Please note that at the beginning of each sentence, a hyphen for punctuation is usually not allowed except in cases where something has to be listed like:
then the “-“ can be used at the beginning.
When we use dashes, we normally use the longer ‘M’ dashes (—).
Section Five - Miscellaneous Peculiarities
Fancy fonts are not used to stress things; instead calligraphy is occasionally used to indicate special significance.
Surnames normally given before the first name.
Section Six - Geographic Distribution
Chinese is spoken by more people than any other language in the world. Since estimates of the current population of China are only approximate, figures for the number of speakers of Chinese must likewise be approximate.
An educated guess would be about 1.1 billion in the People's Republic of China, to which must be added another 20 million on Taiwan, 5 million in Hong Kong, 4 million in Malaysia, 1¾ million in Singapore, one million in Vietnam, and lesser numbers in other countries including the United States and United Kingdom. Thus Chinese has more than twice the number of speakers of English, though of course it lacks the universality of English and is spoken by few people not of Chinese origin.
Chinese has been an official language of the United Nations since the founding of the organization in 1945. Though Chinese has many dialects, Mandarin, based on the pronunciation of Beijing[H1], is considered the standard and is spoken by about two-thirds of the population. The other major dialects are (1) Wu (50 million speakers), (2) Cantonese (45 million speakers), (3) Fukienese, or Min (45 million speakers - generally subdivided into Northern Fukienese or Foochow - 15 million, and Southern Fukienese or Amoy - 30 million), (4) Hakka (20 million speakers), (5) Ilsiang (15 million speakers). In addition the Fukienese dialects are widely spoken in Malaysia and Singapore, while Cantonese is also spoken in Hong Kong and on the Southeast Asia mainland. Nearly all Chinese in the United States speak Cantonese.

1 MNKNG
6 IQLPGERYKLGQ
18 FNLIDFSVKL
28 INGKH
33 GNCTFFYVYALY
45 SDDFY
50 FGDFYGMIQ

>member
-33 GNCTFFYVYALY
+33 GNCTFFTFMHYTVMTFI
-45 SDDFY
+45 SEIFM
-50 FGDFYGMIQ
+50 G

Chinese is spoken/used in the following countries:
Brunei, Cambodia, Canada, China, Guam (U.S.), Hawaii (U.S. State), Hong Kong, Laos, Macao (Portuguese), Malaysia, Mauritius, Paracel Islands, Singapore, Taiwan, Thailand, United States of America, Vietnam.
Source: http://www.worldlanguage.com/Languages/Chinese - Copyright © Kenneth Katzner, The Languages of the World, Published by Routledge.
Section Seven – Character Set Comparison
[H1]Peking is the old spelling, nowadays on newspapers etc, Beijing is more widely and formally used, particularly in mainland China.